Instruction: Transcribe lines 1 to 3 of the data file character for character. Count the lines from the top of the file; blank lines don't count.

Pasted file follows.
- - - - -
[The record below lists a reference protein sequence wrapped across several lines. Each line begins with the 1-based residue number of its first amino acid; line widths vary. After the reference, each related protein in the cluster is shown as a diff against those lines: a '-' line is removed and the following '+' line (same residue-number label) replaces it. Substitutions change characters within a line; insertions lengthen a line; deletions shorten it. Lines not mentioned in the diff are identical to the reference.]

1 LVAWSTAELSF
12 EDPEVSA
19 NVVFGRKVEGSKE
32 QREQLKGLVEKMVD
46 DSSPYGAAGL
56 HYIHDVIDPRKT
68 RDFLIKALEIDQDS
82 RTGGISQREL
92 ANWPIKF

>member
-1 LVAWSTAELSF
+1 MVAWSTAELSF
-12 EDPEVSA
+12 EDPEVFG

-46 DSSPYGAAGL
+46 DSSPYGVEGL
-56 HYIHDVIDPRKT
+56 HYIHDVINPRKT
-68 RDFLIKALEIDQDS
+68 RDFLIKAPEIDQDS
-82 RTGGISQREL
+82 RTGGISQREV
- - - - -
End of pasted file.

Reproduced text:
[The record below lists a reference protein sequence wrapped across several lines. Each line begins with the 1-based residue number of its first amino acid; line widths vary. After the reference, each related protein in the cluster is shown as a diff against those lines: a '-' line is removed and the following '+' line (same residue-number label) replaces it. Substitutions change characters within a line; insertions lengthen a line; deletions shorten it. Lines not mentioned in the diff are identical to the reference.]

1 LVAWSTAELSF
12 EDPEVSA